TORONTO (Reuters) - Mourad Benchellali, a French national and former Guantanamo Bay prisoner detained by Canadian police at a Toronto airport on Monday, will likely be released and allowed to return to France within hours, his Canadian lawyer said on Wednesday.
“The details are being worked out, but they are willing to allow him to return tonight,” Hadayt Nazami said in a phone interview. Benchellali would withdraw his request to enter Canada and voluntarily return to France, Nazami said.
Benchellali was arrested in 2001 at an Al Qaida training camp in Afghanistan and taken into custody by the U.S. Army. He was an inmate from January 2002 to July 2004 in the detention camp on the U.S. military base in Guantanamo Bay, Cuba, where current and former prisoners have said they were tortured and otherwise abused.
Benchellali was set to attend a conference in Canada on preventing radicalization in prisons, but authorities arrested him because of concerns about the time he spent in Afghanistan, his lawyer said.
“What they were saying is that he was in a training camp in Afghanistan in 2001. He was there for just two months. And regardless of what has happened since then it makes no difference to them,” Nazami said.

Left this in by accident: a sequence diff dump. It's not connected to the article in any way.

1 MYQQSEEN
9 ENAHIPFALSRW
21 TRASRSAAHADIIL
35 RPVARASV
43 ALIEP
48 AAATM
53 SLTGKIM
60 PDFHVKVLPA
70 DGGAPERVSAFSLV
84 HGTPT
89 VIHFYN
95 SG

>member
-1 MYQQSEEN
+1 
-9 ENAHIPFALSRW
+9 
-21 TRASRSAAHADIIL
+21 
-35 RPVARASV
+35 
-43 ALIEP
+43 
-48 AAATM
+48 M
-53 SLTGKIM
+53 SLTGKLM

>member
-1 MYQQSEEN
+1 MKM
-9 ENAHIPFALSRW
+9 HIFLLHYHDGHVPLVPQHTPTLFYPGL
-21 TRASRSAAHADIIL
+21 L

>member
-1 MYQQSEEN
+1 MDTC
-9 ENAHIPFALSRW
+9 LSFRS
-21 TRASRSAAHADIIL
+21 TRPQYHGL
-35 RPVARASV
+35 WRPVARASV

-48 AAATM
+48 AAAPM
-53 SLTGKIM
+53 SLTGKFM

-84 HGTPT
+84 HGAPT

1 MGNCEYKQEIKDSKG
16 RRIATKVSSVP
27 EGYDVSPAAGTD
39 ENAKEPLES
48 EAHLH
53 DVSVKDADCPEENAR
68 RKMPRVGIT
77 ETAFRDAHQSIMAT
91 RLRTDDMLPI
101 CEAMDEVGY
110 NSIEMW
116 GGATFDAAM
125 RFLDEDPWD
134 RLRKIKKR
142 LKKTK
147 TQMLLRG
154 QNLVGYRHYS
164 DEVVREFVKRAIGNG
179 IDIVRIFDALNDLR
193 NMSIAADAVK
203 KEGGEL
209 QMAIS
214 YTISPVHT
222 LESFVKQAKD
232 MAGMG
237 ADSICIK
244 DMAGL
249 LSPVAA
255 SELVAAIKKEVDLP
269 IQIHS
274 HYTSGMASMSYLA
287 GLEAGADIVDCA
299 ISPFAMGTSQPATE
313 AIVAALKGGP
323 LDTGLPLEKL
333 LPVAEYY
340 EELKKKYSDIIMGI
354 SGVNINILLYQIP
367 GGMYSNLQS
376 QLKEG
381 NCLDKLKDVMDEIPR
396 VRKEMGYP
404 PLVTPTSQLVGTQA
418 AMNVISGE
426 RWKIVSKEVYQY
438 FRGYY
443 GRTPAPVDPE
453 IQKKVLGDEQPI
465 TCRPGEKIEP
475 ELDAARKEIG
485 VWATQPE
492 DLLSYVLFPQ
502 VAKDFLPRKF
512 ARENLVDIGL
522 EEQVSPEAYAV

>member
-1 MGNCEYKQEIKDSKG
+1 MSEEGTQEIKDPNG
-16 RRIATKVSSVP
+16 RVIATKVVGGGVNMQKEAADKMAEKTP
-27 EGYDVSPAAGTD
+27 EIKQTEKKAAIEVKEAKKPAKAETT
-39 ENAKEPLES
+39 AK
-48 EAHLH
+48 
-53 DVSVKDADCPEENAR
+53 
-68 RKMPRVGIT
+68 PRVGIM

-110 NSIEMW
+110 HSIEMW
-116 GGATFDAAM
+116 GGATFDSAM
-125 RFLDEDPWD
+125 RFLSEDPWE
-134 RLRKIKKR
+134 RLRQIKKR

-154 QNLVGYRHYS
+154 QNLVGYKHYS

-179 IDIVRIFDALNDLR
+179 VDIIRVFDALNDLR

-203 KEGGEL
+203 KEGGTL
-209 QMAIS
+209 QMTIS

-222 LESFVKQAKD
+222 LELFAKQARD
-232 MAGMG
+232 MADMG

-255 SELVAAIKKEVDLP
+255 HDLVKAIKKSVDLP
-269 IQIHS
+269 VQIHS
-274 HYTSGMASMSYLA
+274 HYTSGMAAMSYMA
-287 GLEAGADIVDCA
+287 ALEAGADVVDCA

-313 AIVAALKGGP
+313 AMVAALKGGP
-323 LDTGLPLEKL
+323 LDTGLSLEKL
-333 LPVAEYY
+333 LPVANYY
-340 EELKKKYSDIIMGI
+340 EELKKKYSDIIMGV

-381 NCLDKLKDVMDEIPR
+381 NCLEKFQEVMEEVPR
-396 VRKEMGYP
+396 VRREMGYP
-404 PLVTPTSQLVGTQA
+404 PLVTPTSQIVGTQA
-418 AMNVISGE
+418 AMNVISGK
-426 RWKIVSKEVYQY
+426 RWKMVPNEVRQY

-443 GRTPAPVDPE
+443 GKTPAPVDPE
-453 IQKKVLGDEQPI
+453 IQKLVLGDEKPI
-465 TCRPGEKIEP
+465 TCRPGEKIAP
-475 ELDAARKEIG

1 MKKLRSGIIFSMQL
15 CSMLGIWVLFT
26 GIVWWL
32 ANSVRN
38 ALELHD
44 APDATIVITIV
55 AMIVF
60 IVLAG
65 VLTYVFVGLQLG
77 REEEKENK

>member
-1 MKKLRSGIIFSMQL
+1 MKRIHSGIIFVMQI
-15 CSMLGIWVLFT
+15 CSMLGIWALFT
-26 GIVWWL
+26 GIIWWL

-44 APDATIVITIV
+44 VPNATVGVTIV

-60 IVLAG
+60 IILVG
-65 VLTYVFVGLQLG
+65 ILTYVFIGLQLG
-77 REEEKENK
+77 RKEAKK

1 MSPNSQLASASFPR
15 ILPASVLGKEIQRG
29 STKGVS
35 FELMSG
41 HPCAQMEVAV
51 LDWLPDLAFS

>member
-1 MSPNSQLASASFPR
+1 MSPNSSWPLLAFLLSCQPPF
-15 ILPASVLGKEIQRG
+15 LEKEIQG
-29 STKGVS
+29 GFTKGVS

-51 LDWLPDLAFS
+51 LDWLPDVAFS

The Canadian Border Services Agency’s decision to release Benchellali was as a surprise to him and his lawyer because the Frenchman was expected to have a hearing by a higher level of Canada’s Immigration and Refugee Board, Nazami said.
A CBSA spokesman declined to comment.
For the past two years, Benchellali has been part of an initiative to stop young people from joining Islamist militant groups in Syria, his supporters say.
Toronto-based filmmaker Eileen Thalenberg said she had invited Benchellali to Canada to attend the conference as part of a documentary she is producing for the Canadian Broadcasting Corporation.
Thalenberg said she checked with the Royal Canadian Mounted Police and received assurances before bringing Benchellali from France to Iceland and then to Canada, so he would not fly over United States airspace.
“I would have never brought him otherwise,” she said.
The RCMP declined to comment, referring queries to the CBSA.
Thalenberg said Benchellali sent her a text message from prison on Wednesday saying: “I never thought I’d be in an orange jumpsuit again.”
Benchellali was previously stopped from boarding a flight to Canada in June because he is still on the U.S. government’s no-fly list and the plane would have passed through U.S. airspace.
Reporting by Chine Labbé in Paris, Catherine Lagrange in Lyon, Julie Gordon and Alastair Sharp in Toronto, Allison Lampert in Montreal; Editing by Alan Crosby and Grant McCool